Griffith tells recruits: Live for country, not die for country

Date: 
Thursday, January 23, 2020 - 16:00

Be­ware of cor­rup­tion and cor­rupt el­e­ments, in ad­di­tion to the crim­i­nal el­e­ments and stand up against it, as it will keep your in­tegri­ty in­tact as po­lice of­fi­cers.

This was the ad­vice giv­en to the new batch of po­lice of­fi­cers, 100 of them, who grad­u­at­ed from the Po­lice Train­ing Acad­e­my on Wednes­day by Min­is­ter of Na­tion­al Se­cu­ri­ty Stu­art Young.

 

The pass­ing out pa­rade was held on the acad­e­my’s grounds at St James.

De­liv­er­ing a brief speech, Young urged the new of­fi­cers to fear­less­ly at­tack the heart of crim­i­nal­i­ty and cor­rup­tion.

He said, “I al­so want to cau­tion you…when you take on sta­tus quo and you chal­lenge sta­tus quo and more im­por­tant­ly you at­tack fear­less­ly the heart of crim­i­nal­i­ty and cor­rup­tion in a so­ci­ety there are con­se­quences, there are per­son­al con­se­quences, but do so fear­less­ly.”

He added: “When you take on crim­i­nal­i­ty and you take on the sta­tus quo of cor­rup­tion peo­ple will at­tack you, peo­ple will try to un­der­mine you, but re­mem­ber these words, as you go about your du­ties, as you go about your in­ves­tiga­tive du­ties as you call up­on to pro­tect and serve T&T al­ways take note of the peo­ple that make the most noise,” he added.

Young told the of­fi­cers that when they take on cor­rup­tion and crim­i­nal­i­ty they will draw at­ten­tion and at­tacks to them­selves, how­ev­er, he urged them to car­ry out their du­ties fear­less­ly.

“Al­ways, as you go out there, stand up against cor­rup­tion which will come. There are the crim­i­nal el­e­ments and the cor­rupt el­e­ments in our so­ci­ety who will try to en­gage you as po­lice of­fi­cers through­out your ca­reer, nev­er, ever, take that de­ci­sion or that op­tion to go down that slip­pery slope be­cause once you do your­self that in­jus­tice and you com­pro­mise your­self there isn’t nev­er any com­ing back,” Young said.

Al­so ad­dress­ing the batch of of­fi­cers was Po­lice Com­mis­sion­er Gary Grif­fith who com­mend­ed them for a job well done.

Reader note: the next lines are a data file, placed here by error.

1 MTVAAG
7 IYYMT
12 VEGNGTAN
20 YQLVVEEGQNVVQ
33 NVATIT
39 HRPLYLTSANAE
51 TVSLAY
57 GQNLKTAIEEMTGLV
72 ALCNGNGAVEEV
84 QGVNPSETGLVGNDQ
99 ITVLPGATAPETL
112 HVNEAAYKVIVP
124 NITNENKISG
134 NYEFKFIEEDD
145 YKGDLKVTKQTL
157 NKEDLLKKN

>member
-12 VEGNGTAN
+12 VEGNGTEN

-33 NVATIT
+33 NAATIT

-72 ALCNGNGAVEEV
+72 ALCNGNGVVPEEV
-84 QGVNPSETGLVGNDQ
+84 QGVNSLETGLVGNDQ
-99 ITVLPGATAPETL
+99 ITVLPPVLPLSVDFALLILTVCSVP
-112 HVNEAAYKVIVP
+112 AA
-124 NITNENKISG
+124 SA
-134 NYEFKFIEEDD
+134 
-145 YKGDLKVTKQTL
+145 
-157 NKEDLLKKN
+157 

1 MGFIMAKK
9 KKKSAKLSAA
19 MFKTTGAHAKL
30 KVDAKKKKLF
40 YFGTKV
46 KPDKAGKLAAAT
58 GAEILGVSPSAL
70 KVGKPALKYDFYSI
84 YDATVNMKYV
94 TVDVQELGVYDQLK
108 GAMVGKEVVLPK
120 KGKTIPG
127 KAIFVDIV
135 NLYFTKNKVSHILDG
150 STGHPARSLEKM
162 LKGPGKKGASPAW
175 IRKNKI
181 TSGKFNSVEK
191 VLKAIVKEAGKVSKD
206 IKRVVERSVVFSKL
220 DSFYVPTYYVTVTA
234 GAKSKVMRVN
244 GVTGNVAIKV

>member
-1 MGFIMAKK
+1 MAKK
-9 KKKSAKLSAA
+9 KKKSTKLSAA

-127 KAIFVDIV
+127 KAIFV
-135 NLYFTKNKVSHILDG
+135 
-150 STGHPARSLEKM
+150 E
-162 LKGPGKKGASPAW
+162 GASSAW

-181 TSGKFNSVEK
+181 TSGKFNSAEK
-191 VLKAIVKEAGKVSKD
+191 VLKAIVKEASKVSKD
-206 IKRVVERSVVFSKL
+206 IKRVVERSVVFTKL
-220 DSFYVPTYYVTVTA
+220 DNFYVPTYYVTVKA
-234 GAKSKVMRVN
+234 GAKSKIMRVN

Grif­fith tod the re­cruits he want­ed them to “live for their coun­try and not die for their coun­try.”

He said, “Your train­ing is crit­i­cal to keep you safe and you must con­tin­ue be­ing trained as you go about your ca­reer.”

He added: “We are push­ing train­ing heav­i­ly for of­fi­cers as you are ex­pect­ed to po­lice a war zone. You will be faced with many sce­nar­ios out­side as of­fi­cers and you need to know how to use your pow­er re­spon­si­bly.”

He al­so told them that peo­ple are now start­ing to be­lieve in the TTPS and they need­ed to work with them hand-in-hand to en­sure that there is a con­tin­u­ous part­ner­ship in the fight against crime.

Al­so ad­dress­ing the re­cruits was Provost of the Po­lice Acad­e­my Dr.Si­mon Alex­is who told them there needs to be a whole na­tion ap­proach when deal­ing with crime.

Alex­is said the Po­lice Acad­e­my is the on­ly ac­cred­it­ed in­sti­tu­tion in the Caribbean and is the on­ly reg­is­tered po­lice acad­e­my in the 28 Caribbean states.

Alex­is said, “We are on par with oth­er first world coun­tries with re­gards to the train­ing con­tent we of­fer”.

The re­cruits were trained in sev­er­al ar­eas in­clud­ing; crim­i­nal law, laws of ev­i­dence, po­lice pro­ce­dures, traf­fic laws, firearms train­ing and be­hav­iour­al sci­ence.

Vale­dic­to­ri­an, WPC Or­nel­la Pierre re­mind­ed her col­leagues that they en­tered an or­gan­i­sa­tion with rules and reg­u­la­tions and thanked staff and fac­ul­ty mem­bers at the acad­e­my.

She al­so rem­i­nisced on the tough days of train­ing say­ing that even though the be­gin­ning was hard to adapt to, they soon got ac­cus­tomed, giv­ing cred­it to the com­radery and team­work which helped them all get through the cours­es and long days and nights of train­ing.

 
 
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